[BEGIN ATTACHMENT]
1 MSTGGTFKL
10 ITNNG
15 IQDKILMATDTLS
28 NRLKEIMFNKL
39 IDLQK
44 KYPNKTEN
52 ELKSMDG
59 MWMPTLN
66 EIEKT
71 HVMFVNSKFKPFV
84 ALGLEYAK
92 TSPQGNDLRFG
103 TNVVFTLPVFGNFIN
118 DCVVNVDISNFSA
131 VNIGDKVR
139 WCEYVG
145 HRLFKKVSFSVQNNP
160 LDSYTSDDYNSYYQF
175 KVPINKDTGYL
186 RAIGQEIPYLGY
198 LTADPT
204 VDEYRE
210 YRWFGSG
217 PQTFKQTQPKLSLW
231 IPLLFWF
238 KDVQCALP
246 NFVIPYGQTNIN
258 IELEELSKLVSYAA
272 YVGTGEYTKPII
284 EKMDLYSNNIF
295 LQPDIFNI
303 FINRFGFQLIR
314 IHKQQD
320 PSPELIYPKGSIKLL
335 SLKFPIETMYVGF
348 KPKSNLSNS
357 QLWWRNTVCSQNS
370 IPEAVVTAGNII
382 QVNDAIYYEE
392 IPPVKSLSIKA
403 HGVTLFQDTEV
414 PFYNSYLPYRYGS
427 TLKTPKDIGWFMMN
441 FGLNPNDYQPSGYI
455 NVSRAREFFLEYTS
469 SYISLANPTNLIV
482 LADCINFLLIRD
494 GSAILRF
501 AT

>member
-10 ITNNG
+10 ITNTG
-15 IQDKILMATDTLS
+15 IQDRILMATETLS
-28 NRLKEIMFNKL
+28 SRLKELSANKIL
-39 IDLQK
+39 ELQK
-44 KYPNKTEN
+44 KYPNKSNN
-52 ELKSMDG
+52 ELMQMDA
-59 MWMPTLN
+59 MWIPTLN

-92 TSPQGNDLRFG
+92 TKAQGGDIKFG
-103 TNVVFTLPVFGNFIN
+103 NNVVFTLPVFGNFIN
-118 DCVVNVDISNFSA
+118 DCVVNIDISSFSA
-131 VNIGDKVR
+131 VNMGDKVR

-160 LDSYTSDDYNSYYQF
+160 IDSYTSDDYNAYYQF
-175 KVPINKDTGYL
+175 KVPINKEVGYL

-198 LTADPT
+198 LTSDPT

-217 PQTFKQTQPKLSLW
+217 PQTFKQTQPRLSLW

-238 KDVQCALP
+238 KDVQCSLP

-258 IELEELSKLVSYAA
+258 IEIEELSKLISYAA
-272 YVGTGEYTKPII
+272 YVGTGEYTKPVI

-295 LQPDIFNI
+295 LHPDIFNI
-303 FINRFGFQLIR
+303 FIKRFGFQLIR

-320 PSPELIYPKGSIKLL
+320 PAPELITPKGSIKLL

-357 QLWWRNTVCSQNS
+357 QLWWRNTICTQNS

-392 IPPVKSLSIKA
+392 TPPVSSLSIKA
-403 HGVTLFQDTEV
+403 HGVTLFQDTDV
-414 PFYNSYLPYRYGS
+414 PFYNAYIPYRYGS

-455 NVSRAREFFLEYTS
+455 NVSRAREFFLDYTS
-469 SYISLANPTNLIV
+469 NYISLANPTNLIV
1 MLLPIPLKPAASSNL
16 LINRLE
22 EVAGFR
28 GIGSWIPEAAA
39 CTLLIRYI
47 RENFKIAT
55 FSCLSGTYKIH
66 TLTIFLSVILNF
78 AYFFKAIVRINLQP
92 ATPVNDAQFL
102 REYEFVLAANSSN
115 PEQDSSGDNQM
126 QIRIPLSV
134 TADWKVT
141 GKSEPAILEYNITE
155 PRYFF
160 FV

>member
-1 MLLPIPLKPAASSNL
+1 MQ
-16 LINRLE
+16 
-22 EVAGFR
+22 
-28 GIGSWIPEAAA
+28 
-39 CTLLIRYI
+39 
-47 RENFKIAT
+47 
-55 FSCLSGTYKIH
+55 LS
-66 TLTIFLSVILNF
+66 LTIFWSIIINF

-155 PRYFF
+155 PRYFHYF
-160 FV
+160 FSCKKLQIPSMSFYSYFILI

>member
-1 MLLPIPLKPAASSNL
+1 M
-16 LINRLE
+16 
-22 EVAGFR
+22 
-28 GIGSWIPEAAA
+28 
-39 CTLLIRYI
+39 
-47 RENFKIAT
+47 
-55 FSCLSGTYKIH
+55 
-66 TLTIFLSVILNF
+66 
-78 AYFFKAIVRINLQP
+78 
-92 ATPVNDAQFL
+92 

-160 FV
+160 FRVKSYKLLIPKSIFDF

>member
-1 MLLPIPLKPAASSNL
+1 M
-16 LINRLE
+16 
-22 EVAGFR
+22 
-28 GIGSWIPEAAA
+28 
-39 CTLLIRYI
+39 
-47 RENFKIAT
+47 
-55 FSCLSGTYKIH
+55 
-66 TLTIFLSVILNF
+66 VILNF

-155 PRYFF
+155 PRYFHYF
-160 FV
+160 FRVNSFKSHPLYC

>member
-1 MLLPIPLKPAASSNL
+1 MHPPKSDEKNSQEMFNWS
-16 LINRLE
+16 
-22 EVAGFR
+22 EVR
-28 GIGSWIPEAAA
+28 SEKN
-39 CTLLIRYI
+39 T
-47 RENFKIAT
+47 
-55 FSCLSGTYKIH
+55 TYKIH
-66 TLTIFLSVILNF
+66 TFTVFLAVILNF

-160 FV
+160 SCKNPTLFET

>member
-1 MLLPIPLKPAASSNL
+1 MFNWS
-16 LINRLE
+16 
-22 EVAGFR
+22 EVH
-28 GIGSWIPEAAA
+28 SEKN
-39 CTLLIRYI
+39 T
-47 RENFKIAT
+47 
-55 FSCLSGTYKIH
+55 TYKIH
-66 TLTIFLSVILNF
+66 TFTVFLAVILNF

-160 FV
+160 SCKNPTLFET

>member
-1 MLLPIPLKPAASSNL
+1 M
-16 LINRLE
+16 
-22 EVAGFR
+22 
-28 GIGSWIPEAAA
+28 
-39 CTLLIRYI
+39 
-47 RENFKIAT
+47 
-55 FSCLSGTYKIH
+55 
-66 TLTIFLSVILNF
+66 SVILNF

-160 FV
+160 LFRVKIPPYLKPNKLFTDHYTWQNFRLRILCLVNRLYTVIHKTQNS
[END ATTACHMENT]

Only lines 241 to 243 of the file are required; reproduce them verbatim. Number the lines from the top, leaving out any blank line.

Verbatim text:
+66 SVILNF

-160 FV
+160 LFRVKIPPYLKPNKLFTDHYTWQNFRLRILCLVNRLYTVIHKTQNS